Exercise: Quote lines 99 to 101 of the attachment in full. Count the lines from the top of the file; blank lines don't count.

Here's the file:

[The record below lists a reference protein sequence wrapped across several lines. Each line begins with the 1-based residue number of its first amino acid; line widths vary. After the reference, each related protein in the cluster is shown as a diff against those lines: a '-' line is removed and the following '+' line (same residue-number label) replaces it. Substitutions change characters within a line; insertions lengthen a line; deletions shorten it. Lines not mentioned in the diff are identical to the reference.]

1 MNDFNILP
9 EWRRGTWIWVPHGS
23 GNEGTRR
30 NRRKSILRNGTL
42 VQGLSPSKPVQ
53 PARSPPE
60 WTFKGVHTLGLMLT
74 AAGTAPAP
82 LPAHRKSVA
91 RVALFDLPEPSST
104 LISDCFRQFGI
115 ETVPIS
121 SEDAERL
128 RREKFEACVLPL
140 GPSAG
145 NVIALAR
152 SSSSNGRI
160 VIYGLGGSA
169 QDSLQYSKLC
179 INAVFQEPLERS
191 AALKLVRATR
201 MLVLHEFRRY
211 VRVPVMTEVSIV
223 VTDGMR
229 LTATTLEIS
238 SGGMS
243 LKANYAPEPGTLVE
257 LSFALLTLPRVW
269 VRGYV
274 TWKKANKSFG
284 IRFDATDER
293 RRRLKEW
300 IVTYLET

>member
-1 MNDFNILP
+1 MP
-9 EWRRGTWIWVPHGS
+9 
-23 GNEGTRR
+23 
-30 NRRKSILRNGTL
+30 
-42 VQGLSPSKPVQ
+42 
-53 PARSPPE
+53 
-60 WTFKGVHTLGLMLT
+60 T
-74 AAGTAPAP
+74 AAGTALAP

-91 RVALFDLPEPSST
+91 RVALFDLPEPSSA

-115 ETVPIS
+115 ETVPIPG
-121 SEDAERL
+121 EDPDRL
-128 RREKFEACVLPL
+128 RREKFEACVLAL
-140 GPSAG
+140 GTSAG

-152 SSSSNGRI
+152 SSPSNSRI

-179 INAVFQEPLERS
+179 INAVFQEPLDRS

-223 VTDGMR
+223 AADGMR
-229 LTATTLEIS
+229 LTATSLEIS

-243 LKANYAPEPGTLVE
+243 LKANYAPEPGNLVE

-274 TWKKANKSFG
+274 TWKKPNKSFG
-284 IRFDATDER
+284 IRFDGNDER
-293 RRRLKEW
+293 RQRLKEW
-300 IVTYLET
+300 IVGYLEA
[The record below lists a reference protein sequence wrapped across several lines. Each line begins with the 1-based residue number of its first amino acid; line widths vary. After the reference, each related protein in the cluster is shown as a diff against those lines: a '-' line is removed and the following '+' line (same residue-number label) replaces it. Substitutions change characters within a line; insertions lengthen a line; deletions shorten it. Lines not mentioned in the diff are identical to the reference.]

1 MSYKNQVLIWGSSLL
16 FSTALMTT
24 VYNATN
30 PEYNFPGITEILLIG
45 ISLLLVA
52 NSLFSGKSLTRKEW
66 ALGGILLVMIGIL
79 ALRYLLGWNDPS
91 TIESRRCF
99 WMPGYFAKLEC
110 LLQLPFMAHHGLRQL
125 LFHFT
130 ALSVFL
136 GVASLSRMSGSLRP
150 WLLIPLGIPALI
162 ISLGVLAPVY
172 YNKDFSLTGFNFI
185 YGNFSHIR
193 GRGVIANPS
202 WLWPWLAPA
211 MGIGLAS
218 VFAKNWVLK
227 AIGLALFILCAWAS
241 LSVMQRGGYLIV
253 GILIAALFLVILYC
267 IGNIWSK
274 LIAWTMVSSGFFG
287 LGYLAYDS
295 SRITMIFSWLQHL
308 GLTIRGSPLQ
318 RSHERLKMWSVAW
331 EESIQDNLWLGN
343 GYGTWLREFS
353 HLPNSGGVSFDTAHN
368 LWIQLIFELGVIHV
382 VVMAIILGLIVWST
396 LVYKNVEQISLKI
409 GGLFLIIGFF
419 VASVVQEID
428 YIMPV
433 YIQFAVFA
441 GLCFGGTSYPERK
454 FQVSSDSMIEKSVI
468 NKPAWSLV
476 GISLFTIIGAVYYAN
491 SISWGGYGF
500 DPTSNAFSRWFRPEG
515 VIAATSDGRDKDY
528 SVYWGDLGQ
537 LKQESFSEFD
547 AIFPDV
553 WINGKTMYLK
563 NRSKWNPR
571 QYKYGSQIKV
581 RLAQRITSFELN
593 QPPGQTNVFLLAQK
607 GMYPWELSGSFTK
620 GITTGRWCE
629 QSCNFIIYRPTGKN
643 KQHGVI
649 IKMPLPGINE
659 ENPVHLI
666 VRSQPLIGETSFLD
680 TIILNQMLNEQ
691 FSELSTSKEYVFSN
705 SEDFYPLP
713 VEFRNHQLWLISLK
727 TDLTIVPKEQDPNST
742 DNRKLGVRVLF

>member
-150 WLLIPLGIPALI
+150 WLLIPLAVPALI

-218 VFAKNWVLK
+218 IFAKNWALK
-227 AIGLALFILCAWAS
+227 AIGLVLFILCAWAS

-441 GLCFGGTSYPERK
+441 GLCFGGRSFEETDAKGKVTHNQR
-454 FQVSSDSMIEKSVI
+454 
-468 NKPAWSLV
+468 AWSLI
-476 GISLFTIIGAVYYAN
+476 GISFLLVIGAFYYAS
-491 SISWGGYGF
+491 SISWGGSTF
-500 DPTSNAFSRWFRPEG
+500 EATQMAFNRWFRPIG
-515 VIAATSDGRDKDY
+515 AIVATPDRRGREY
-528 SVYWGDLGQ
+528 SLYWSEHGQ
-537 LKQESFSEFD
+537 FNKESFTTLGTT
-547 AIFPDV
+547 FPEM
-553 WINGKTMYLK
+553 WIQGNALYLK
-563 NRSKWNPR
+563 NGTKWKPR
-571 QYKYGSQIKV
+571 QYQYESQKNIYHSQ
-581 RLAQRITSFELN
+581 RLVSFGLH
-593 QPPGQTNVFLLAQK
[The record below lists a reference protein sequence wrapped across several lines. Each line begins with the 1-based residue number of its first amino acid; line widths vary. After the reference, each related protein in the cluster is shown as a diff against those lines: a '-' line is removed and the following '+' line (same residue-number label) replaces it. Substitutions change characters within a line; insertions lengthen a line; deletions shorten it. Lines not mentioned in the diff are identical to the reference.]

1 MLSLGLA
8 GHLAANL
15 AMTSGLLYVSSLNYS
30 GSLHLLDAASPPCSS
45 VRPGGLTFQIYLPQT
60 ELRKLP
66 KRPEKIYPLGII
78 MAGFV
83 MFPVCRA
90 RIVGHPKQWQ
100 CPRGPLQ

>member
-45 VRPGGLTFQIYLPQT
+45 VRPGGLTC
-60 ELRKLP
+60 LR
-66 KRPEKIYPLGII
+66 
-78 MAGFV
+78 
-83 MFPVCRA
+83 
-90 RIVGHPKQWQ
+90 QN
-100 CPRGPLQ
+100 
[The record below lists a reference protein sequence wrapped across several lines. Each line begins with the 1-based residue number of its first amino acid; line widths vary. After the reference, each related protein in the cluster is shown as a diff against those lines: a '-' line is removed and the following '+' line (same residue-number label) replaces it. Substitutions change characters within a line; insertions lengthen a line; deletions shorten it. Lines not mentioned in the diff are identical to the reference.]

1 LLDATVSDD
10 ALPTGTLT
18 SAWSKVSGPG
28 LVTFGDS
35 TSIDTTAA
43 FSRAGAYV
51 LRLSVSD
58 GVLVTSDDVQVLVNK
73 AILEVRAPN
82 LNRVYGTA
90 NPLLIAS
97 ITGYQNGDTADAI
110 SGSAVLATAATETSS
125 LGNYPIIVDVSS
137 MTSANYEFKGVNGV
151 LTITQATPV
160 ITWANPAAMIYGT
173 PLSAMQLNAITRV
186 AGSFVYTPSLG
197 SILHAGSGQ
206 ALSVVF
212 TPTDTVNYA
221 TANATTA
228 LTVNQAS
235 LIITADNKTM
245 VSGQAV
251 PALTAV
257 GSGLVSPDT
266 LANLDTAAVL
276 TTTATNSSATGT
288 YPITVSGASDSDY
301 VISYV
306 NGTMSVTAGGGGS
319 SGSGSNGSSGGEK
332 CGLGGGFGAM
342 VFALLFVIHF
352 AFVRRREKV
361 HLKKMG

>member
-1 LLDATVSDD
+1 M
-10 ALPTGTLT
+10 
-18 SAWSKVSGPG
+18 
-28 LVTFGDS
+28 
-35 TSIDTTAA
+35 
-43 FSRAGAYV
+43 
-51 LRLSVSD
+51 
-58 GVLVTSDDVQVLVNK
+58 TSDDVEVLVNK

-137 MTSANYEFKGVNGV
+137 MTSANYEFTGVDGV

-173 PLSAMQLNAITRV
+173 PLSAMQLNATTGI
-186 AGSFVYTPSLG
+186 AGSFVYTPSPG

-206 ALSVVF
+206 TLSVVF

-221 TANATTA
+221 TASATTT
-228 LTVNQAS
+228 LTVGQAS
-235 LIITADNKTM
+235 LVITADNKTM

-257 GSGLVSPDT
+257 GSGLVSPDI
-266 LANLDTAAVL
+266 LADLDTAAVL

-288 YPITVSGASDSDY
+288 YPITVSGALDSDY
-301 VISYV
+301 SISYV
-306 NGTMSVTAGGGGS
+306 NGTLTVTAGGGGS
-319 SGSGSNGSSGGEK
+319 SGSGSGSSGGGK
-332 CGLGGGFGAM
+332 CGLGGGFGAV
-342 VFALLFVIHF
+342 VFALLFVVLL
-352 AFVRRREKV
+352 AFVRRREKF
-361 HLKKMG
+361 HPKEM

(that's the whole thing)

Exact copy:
193 GRGVIANPS
202 WLWPWLAPA
211 MGIGLAS